Rowley may be Thomas Rowley, the pseudonym of Thomas Chatterton (1752 – 1770) forger of pseudo-medieval poetry, the authenticity of which was still debated at the time of The Ross' voyage.

How appropriate then, that an imaginary geographical feature should bear the name of an imaginary poet.


  1. All very interesting, Peter. I can well relate how difficult it can be to deal with geographical place names in the polar regions. In fact, for this very reason, I felt compelled to create a separate appendix in my forthcoming book on the 1850-54 voyage of HMS "Investigator" with some notes on map features.

  2. This all makes sense -- surely "Poets Bay" is a very reasonable conjecture, with much to support it. "Poctes," so far as I have been able to find, is almost nowhere known at the time outside of this chart; as a surname it's extraordinarily scarce, with only three persons -- all Hungarians -- with the name in the entire LDS genealogical database.

    That said, it would be better still if we could have some authority -- some manuscript reference by JC Ross would be ideal! -- I've checked everything I can find, with no luck so far. Some of Ross's journals, but not the detailed one of his westward journey to Victory Point, have been published; the map left by the Rosses at Fury Beach has been published, but has no detailed names.

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  4. Peter, here's a link to an 1859 magazine article which names the place directly y as "Poet's Bay"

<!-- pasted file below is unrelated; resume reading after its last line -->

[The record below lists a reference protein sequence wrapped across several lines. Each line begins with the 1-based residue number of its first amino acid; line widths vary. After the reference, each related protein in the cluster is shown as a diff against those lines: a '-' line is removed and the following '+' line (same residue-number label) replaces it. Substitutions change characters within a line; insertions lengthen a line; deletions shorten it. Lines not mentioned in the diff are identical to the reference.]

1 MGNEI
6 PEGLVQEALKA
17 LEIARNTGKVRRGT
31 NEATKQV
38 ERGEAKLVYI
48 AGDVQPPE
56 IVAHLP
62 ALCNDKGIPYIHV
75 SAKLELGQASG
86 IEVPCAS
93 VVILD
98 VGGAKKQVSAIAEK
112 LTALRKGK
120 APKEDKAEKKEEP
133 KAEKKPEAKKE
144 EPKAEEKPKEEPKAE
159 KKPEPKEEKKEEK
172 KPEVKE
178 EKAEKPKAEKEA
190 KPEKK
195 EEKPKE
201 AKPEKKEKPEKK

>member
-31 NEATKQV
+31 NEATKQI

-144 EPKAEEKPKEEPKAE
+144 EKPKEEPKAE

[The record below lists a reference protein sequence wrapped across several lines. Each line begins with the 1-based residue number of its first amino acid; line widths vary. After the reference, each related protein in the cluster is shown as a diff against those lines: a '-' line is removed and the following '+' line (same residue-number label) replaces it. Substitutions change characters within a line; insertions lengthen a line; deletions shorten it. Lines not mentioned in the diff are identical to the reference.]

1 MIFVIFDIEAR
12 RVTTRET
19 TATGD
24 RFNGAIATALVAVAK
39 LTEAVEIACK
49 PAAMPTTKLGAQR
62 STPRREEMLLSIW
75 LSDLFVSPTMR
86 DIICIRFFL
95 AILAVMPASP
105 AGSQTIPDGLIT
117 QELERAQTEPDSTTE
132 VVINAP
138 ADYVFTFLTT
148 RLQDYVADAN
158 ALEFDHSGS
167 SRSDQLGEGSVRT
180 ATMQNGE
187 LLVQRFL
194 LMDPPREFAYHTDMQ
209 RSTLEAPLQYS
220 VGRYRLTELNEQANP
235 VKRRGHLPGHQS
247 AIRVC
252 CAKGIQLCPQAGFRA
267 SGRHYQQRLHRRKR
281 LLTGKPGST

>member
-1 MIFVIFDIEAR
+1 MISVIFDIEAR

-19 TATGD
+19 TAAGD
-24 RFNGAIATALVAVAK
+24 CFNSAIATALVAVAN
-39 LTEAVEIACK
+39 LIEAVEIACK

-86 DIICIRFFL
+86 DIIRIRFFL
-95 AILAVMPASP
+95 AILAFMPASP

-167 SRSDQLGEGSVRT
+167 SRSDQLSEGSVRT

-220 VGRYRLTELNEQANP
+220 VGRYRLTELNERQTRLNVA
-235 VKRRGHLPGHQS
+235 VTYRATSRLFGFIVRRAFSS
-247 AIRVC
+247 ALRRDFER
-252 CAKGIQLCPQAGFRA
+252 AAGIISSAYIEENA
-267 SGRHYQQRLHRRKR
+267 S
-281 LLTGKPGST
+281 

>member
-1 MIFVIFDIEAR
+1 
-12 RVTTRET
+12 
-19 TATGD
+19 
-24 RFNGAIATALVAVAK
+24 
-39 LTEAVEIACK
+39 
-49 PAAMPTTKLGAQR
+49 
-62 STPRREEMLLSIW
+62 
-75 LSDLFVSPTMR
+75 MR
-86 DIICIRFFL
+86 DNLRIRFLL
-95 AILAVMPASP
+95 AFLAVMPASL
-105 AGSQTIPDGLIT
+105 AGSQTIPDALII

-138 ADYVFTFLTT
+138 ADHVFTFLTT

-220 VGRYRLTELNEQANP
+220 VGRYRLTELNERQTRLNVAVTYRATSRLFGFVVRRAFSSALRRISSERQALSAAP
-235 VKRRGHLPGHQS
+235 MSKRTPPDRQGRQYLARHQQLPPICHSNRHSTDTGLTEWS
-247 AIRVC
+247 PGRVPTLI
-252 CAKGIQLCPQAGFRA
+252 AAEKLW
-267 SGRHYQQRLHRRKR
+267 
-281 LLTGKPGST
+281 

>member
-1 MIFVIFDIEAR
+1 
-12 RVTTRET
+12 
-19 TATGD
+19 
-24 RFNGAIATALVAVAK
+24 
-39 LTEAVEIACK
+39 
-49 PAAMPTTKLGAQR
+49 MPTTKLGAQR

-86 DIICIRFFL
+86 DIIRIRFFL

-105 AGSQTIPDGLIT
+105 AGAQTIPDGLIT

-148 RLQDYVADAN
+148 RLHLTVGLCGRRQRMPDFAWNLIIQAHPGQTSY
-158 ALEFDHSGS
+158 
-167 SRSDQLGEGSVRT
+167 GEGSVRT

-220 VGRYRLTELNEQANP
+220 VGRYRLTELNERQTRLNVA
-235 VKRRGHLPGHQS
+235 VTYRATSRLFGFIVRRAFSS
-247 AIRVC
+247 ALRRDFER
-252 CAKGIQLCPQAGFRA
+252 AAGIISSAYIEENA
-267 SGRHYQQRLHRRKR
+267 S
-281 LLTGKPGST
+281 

5. Great to hear from you Glenn, and I can't wait to see your new work.

  6. I was wondering how the Beaufort Islands became the Clarence Islands. Thanks for the link. Interesting that Sir John Ross, who never saw the islands turned the three islands mapped by John Clark Ross into eight for political reasons by adding five imaginary ones. Oddly, there actually are more than three Clarence Islands; perhaps as many as eleven, depending on how one defines what is an island and what is a sand bank.

  7. I know that it would be more congruent with the pattern followed if Poctes were another name of a poet, but, it is tempting to think that if the name given to that bay was actually "Poet´s bay" that could be the name of a bay of Italy very well known in England by that time. The place is described in the link below this lines in this way:

    "The land, situated on the coastline between two blue crystal clear bays, had already sparked the attention of the romantic English writers back at the beginning of the 1800's for the intense blue color of its waters and its pink colored sand."

    Perhaps something in the pristine waters of that area inspired some of the Rosses to christen this bay as Poet´s Bay.

    Anyway I don´t know any direct relation between Poet´s bay and any of the Rosses, at least not phisically, who knows if any close acquaintance or relationship of any of both could bring any further clue.

  8. Randall Osczevski28 October 2022 at 14:00

    The 1850 map in John Rae's narrative renders the name as "Poets Bay", not singular, not possessive.